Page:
[broh-kuh n] /ˈbroʊ kən/
past participle of .
reduced to fragments; fragmented.
ruptured; torn; fractured.
not functioning properly; out of working order.
Meteorology. (of sky cover) being more than half, but not totally, covered by clouds.
Compare (def 4).
changing direction abruptly:
The fox ran in a broken line.
fragmentary or incomplete:
a broken ton of coal weighing 1,500 pounds.
infringed or violated:
A broken promise is a betrayal of trust.
interrupted, disrupted, or disconnected:
After the phone call he returned to his broken sleep.
weakened in strength, spirit, etc.:
His broken health was due to alcoholism.
tamed, trained, or reduced to submission:
The horse was broken to the saddle.
imperfectly spoken, as language:
She still speaks broken English.
spoken in a halting or fragmentary manner, as under emotional strain:
He uttered a few broken words of sorrow.
not smooth; rough or irregular:
We left the plains and rode through broken country.
the broken fortunes of his family.
Papermaking, Printing. a quantity of paper of less than 500 or 1000 sheets.
the past participle of break
fractured, smashed, or splintered: a broken vase
imperfect or incomplete; fragmentary: a broken set of books
interrupted; disturbed; disconnected: broken sleep
intermittent or discontinuous: broken sunshine
varying in direction or intensity, as of pitch: a broken note, a broken run
not functioning: a broken radio
spoilt or ruined by divorce (esp in the phrases broken home, broken marriage)
(of a trust, promise, contract, etc) violated; infringed
overcome with grief or disappointment: a broken heart
(of the speech of a foreigner) imperfect in grammar, vocabulary, and pronunciation: broken English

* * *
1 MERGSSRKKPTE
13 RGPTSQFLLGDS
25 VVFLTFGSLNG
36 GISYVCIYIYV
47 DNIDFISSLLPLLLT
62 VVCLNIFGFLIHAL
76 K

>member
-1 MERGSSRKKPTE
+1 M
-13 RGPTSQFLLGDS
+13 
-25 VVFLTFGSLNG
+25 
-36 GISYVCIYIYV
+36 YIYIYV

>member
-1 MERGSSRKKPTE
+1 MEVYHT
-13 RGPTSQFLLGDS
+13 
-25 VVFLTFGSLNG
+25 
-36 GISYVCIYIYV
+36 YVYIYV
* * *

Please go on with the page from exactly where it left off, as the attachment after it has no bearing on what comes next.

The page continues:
Also broken-in. made tame or disciplined by training: a broken horse, a broken recruit
exhausted or weakened as through ill-health or misfortune
confused or disorganized: broken ranks of soldiers
breached or opened: broken defensive lines
irregular or rough; uneven: broken ground
bankrupt or out of money: a broken industry
(of colour) having a multicoloured decorative effect, as by stippling paint onto a surface
(South African, informal) drunk
late 14c., past participle adjective from break (v.). Broken record in reference to someone continually repeating the same thing is from 1944, in reference to scratches on records that cause the needle to jump back and repeat.
When Britain’s Minister of State, Selwyn Lloyd[,] became bored with a speech by Russia’s Andrei Vishinsky in UN debate, he borrowed a Dizzy Gillespie bebop expression and commented: “Dig that broken record.” While most translators pondered the meaning, a man who takes English and puts it into Chinese gave this translation: “Recover the phonograph record which you have discarded.” [“Jet,” Oct. 15, 1953]
noun 1. (def 2). noun 1. the son of either of one’s parents by another partner
noun, Slang. 1. a half dollar; the sum of 50 cents.
[ber-ee] /ˈbɛr i/ verb (used with object), buried, burying. 1. to put in the ground and cover with earth: The pirates buried the chest on the island. 2. to put (a corpse) in the ground or a vault, or into the sea, often with ceremony: They buried the sailor with full military honors. 3. to […]
[haf-boo sh-uh l, hahf-] /ˈhæfˈbʊʃ əl, ˈhɑf-/ noun 1. a unit of dry measure equal to 2 pecks (17.6 liters).